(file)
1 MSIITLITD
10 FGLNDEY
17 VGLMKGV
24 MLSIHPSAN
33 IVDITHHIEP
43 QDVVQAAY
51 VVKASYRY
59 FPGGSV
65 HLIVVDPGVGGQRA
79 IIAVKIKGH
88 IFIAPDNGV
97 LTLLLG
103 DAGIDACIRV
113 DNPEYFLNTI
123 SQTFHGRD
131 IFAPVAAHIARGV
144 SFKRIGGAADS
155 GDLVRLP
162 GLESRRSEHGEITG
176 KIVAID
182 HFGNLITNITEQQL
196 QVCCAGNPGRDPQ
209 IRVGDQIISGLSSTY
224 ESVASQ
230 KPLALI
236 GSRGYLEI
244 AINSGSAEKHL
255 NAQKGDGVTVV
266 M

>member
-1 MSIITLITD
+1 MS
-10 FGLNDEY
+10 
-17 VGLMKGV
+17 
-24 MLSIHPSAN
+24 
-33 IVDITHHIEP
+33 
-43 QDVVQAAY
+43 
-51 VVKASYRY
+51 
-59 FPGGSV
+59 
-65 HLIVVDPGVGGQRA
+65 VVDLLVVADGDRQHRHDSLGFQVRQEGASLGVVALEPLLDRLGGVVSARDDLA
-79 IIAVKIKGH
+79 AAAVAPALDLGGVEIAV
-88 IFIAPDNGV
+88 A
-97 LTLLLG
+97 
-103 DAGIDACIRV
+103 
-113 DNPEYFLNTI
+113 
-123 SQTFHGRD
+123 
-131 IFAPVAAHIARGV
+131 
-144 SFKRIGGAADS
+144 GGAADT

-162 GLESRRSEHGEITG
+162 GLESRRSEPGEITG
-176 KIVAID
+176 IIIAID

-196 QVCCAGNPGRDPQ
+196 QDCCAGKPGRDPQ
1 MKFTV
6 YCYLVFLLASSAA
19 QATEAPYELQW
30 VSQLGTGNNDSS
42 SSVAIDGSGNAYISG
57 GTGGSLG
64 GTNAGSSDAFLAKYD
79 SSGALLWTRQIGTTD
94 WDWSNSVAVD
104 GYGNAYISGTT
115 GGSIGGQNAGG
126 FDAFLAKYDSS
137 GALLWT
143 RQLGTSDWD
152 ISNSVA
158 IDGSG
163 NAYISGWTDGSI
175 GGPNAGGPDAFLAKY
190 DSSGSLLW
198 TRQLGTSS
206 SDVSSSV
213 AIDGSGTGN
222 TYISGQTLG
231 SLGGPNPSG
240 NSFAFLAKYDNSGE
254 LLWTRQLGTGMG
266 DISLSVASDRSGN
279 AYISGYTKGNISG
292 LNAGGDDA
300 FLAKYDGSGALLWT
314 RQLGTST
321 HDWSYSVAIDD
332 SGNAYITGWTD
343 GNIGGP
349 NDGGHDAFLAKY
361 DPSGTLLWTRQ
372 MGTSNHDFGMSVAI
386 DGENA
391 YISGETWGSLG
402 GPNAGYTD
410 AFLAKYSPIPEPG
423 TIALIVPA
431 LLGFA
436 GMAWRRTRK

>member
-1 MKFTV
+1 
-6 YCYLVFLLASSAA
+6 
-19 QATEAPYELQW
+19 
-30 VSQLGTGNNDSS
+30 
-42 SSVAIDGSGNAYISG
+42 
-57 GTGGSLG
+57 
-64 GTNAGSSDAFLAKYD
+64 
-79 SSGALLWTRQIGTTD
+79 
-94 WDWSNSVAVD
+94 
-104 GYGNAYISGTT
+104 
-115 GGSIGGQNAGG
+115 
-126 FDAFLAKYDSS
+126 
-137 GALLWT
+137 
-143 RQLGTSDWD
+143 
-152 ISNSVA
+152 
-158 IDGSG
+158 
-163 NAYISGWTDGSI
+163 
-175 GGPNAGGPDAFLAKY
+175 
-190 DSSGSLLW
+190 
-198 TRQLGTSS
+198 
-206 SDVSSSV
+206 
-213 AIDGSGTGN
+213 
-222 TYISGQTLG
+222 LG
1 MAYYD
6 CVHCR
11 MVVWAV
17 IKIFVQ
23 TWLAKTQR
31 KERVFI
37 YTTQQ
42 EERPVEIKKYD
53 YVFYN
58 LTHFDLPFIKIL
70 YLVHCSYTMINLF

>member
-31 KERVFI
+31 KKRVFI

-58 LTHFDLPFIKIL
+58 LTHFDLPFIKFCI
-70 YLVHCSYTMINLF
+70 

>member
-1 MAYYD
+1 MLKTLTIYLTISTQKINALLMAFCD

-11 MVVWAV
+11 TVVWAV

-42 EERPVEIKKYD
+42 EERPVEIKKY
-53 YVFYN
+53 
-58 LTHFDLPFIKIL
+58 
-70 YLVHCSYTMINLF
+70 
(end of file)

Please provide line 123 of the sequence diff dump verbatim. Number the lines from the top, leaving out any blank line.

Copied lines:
+30 